Mining The 'Brazilian Rainforest' Of The U.S.

Coal mining in the heart of America's ancient ecosystem is destroying Eastern Kentucky's natural beauty.
February 13, 2006, 7am PST | David Gest
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"When you fly over the Appalachians of Eastern Kentucky, you can see the gray scars on the mountains, pockmarks reaching far to the north and east that are the results of a kind of strip-mining called mountaintop removal."

"It takes just a dozen guys with giant D-9 bulldozers about a year to wreck a mountain. They dynamite it, then shove the shattered vegetation and topsoil (called spoil or overburden) down into the valleys, followed by chunks of bedrock.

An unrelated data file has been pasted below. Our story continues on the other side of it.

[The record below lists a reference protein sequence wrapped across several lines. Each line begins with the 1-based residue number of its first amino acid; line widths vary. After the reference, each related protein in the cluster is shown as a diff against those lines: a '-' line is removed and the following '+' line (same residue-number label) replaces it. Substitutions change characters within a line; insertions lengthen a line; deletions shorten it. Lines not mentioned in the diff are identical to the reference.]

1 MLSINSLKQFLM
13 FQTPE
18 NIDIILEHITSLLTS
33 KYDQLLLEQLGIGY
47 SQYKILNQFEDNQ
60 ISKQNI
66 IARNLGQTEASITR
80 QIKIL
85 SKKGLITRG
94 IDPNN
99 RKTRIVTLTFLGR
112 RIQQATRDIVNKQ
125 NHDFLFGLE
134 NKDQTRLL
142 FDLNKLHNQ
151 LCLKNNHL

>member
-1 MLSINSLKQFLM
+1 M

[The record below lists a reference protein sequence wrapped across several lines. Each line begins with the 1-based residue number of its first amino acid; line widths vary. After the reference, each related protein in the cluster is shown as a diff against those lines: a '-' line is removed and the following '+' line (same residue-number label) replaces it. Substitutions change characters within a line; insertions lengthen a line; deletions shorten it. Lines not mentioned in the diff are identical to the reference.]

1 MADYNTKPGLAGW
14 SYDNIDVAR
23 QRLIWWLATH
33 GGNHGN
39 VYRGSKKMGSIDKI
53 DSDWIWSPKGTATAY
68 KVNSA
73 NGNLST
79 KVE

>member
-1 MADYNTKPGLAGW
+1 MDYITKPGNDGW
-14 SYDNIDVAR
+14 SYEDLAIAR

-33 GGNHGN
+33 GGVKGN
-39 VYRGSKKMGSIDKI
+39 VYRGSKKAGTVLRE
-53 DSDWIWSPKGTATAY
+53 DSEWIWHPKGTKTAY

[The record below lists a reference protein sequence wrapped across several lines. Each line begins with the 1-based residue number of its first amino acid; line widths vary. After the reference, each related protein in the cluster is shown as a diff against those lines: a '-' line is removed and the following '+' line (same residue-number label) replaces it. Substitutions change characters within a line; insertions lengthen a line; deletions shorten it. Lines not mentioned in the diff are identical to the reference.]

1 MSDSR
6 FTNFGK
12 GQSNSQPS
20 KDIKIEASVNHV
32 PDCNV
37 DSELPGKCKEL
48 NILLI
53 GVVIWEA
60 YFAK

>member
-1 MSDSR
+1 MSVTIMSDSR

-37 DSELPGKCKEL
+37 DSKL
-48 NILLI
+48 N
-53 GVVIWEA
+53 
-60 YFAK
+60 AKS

Everything in this horrific pile dies. Even the streams are buried. Every rain is a flood. Slurry ponds spill black sludge. People living near mine sites hear the cacophony of dynamite, 'dozers and coal trucks around the clock. Their houses flood and crack. Their children come home from school sick, covered with coal dust. The well water is black."

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Published on Thursday, February 9, 2006 in International Herald Tribune
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